Kent Haruf, author of Plainsong
, one of the most beloved novels in recent years, has wisely continued the franchise in Eventide
, another foray into the prairie town of Holt, Colorado. We meet some of the same people--the McPheron brothers, Tom Guthrie and Maggie Jones, Victoria and her daughter Katie, and are introduced to new ones. Once again, the quirky bachelors Harold and Raymond McPheron, short on conversation and long on heart, form the sweet center of the book. The constants here are the brothers, the landscape--by turns hostile, demanding and renewing--and a few of the locals, whom we meet in varying degrees of their travails and redemption.
Victoria, the young pregnant woman the brothers took in in Plainsong, has gone off to college at Fort Collins, leaving the brothers standing at the kitchen counter, "drinking coffee and talking about how Victoria Roubideaux was doing a hundred and twenty-five miles away from home ... while they themselves were living as usual in the country in Holt County ... with so much less to account for now that she was gone, and a wind rising up and starting to whine outside the house." Much as Seinfeld was called the TV show about nothing, Haruf's books are so low-key and straightforward that a careless reader might miss the fact that they are about everything that life has to offer: love, sorrow, malice, understanding, and the connections that make and keep us human, to name a few.
DJ is an 11-year-old living alone with his grandfather, when he befriends two young girls whose father left for Alaska and decided not to return. Their mother is mired in grief and the three children, abandoned by the adults in their lives, find refuge in an old shed they make habitable. "So for a while the two sisters and the boy lay on the floor under the blankets, reading books in the dim candlelight, with the sun falling down outside in the alley, the three of them talking a little softly, drinking coffee from a thermos, and what was happening in the houses theyd come from, seemed, for that short time, of little importance." One of Haruf's particular gifts is in showing us people who give and take solace wherever it may be found.
An unfortunate disabled couple, parents of two young children, are trying to make their way in a world they cannot fathom. They are assisted by Rose Tyler, their caseworker, who is a friend of Maggie Jones. aggie, who drew Tom Guthrie out of his depression in Plainsong, is once again a catalyst for change when she introduces Rose to Raymond. There is no doubt more to come, as life in Holt, Colorado, continues to evolve and Kent Haruf keeps us informed. --Valerie Ryan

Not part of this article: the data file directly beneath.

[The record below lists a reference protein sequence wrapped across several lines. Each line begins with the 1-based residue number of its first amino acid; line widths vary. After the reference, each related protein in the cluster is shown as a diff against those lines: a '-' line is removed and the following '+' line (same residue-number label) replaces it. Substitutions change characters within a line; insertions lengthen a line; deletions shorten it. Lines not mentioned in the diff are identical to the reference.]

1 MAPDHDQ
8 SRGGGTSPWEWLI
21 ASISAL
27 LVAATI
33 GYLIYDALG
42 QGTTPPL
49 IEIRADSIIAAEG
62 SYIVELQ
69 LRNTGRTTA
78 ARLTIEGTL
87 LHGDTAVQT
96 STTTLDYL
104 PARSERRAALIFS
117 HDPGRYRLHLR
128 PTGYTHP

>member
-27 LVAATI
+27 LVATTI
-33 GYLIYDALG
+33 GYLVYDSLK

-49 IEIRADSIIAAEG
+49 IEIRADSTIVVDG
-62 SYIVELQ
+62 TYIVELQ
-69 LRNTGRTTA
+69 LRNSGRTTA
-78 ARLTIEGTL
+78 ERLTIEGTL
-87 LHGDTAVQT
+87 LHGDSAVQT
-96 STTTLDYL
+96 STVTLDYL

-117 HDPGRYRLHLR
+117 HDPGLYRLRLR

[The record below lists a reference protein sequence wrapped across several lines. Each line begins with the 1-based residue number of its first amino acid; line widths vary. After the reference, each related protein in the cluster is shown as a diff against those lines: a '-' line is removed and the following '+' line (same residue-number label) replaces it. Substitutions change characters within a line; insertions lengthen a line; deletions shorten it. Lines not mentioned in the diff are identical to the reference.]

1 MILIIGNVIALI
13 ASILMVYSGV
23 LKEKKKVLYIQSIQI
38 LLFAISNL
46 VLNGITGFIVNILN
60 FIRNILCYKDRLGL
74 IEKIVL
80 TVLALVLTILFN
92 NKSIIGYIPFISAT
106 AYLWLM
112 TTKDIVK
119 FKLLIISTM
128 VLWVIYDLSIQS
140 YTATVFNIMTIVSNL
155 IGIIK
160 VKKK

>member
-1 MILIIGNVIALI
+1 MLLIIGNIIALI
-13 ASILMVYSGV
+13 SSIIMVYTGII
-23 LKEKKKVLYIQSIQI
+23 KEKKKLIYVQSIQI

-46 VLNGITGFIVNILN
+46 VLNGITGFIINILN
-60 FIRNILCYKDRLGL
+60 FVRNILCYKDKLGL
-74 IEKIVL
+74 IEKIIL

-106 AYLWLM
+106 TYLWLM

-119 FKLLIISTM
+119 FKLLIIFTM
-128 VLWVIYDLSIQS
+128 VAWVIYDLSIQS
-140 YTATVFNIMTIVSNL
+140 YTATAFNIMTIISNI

From Publishers Weekly
Haruf's follow-up to the critically acclaimed and bestselling Plainsong
is as lovely and accomplished as its predecessor. The aging bachelor McPheron brothers and their beloved charges, Victoria and her daughter, Katie, return (though Victoria quickly heads off to college), and Haruf introduces new folks-a disabled couple and their children, an old man and the grandson who lives with him-in this moving exploration of smalltown lives in rural Holt, Colo. Ranchers Raymond and Harold McPheron have spent their whole lives running land that has been in their family for many generations, so when Harold is killed by an enraged bull, worn-out Raymond faces a void unlike any he has ever known. His subsequent first-ever attempts at courtship and romance are almost heartbreaking in their innocence, but after some missteps, he finds unexpected happiness with kind Rose Tyler. Rose is the caseworker for a poor couple struggling so dimly and futilely to better their lives that it becomes painful to witness. Children play crucial roles in the novel's tapestry of rural life, and they are not spared life's trials. But Haruf's characters, such as 11-year-old orphan DJ Kephart, who cares for his retired railroad worker grandfather, and Mary Wells, whose husband abandons her with two young girls, maintain an elemental dignity no matter how buffeted by adversity. And while there is much sadness and hardship in this portrait of a community, Haruf's sympathy for his characters, no matter how flawed they are, make this an uncommonly rich novel.
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